Berkeley DNA plan draws ethics concerns

AUGUST 11, 2010

By LAURA SUCHESKI

Two professors from UC Berkeley testified before the Assembly Committee on Higher Education Tuesday, answering some questions about their controversial “Bring Your Genes to Cal” freshmen orientation project, but spurring new questions into the ethics of the program.

Dr. Mark Schlissel, Dean of Biological Sciences at Berkeley and his colleague Dr. Jasper Rine, a professor of genetics and genomics,  gave a brief description of the project they helped design to “spark engagement” in incoming freshmen.

The university mailed a letter to its incoming freshman describing the annual “On the Same Page” program.  Students may voluntarily submit a saliva sample for genetic analysis of three relatively “innocuous” traits.   Students under 18 need parental consent to participate.   The school sent out 5,000 letters and since has received around 400 samples in return.

The program has gained national attention from privacy groups, scientists, and members of both parties because of the concerns it raises for individual privacy and its link to the development of controversial direct-to-consumer genetic testing products.

The two professors attempted to answer many questions posed by the media. UC Berkeley had been reluctant to identify the source of funding for the expensive project, which will require individual testing of DNA samples.  During the hearing, university officials identified the funding source, Howard Hughes Medical Institute, for the first time.   The answer seemed to satisfy the Assembly members and other panelists, who had been worried the university was concealing anonymous donations from private interests in promoting direct-to-consumer genetics.    That could represent a conflict of interest for the professors, who are involved in personal private ventures in genetic testing and personalized medicine.

Direct-to-consumer genetics products, now being offered by private firms such as 23 And Me, have raised a number of issues.  For $499, you can have your DNA analyzed, which will tell you how likely you are to contract certain diseases.   However, many federal agencies object to the procedure, saying that it is still in its infancy and has not proven reliable.  The FDA does not sanction genetic testing.  The American Medical Association worries that a lack of counseling about genetic conclusions can lead consumers to make poorly-informed choices.

In the hearing, these issues were raised, and Dr. Hank Greeley, the director at Stanford University’s Center for Law and the Biosciences compared the Berkeley program to a similar class taught at Stanford.  In comparison, Stanford’s program is only available to graduate and medical students, who are counseled for two classes before having an opportunity to submit to genetic analysis.  Still, Greeley admits he voted against the class.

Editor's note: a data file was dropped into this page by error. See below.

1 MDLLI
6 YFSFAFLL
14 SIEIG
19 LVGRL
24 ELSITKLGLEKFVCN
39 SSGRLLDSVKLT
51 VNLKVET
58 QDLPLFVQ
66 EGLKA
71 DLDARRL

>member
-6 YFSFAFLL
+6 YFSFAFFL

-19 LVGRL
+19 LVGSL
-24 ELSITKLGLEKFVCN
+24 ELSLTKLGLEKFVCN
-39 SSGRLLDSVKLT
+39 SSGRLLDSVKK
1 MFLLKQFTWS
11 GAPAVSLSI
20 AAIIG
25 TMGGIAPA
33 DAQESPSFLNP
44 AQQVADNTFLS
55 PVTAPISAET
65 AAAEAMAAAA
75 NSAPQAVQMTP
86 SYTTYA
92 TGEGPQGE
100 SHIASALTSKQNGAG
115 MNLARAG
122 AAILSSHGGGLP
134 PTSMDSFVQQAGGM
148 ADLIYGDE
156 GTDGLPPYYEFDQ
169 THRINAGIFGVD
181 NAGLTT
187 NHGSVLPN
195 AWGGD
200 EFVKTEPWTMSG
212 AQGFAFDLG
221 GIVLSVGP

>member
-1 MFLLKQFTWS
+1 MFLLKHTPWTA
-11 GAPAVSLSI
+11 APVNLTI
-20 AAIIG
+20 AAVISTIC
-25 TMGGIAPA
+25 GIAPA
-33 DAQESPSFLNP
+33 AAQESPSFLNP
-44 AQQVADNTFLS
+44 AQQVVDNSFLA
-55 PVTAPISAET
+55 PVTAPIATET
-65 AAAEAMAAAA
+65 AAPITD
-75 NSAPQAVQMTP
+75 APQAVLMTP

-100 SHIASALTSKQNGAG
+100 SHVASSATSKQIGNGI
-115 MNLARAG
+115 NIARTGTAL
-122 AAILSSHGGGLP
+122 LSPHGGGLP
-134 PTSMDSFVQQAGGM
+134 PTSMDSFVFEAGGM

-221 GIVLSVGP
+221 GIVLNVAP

He says the Berkeley program offers insufficient information and counseling to students who are subtly pressured into participating without knowing the risks or medical significance of the data.  “I don’t think the Berkeley program is evil,” he said, “but I would not have done it.”

Assemblywoman Jean Fuller, R-Bakersfield, objected to potential privacy breaches not addressed in the letter.  She fears that as a public agency, UC Berkeley risks divulging personal information to the public as part of public information regulations that could be eventually connected to dissected data.  Everything done by the public university could become public information, “including return addresses on the envelopes” used to return bar-coded samples.

Dr. Greeley similarly criticized the program, wondering how students would access their specially coded data and guessing that the program planned to do it electronically.  If students access their information over the Internet, special safeguards need to be put in place to ensure that personal information does not link them to their results.

Jeremy Gruber, President of the Council for Responsible Genetics, worried that the subtly coercive nature of the program encourages students to participate in emerging personalized medicine technology, the accuracy and ethics of which are still hotly debated in scientific circles.   The FDA has ruled the tests inaccurate.

Gruber read aloud relevant portions of the mailer sent to incoming freshmen, which directs students to websites for 23 and Me “to obtain similar information.”   He argued that this constitutes implicit endorsement of direct-to-consumer genetic testing and personalized medicine.

Implicit endorsement it may be, but remains to be determined whether that is a valid objection to the program in and of itself.  It may be just another way our universities push the envelope into developing, often controversial technologies, and it certainly isn’t the most controversial thing public universities have endorsed.

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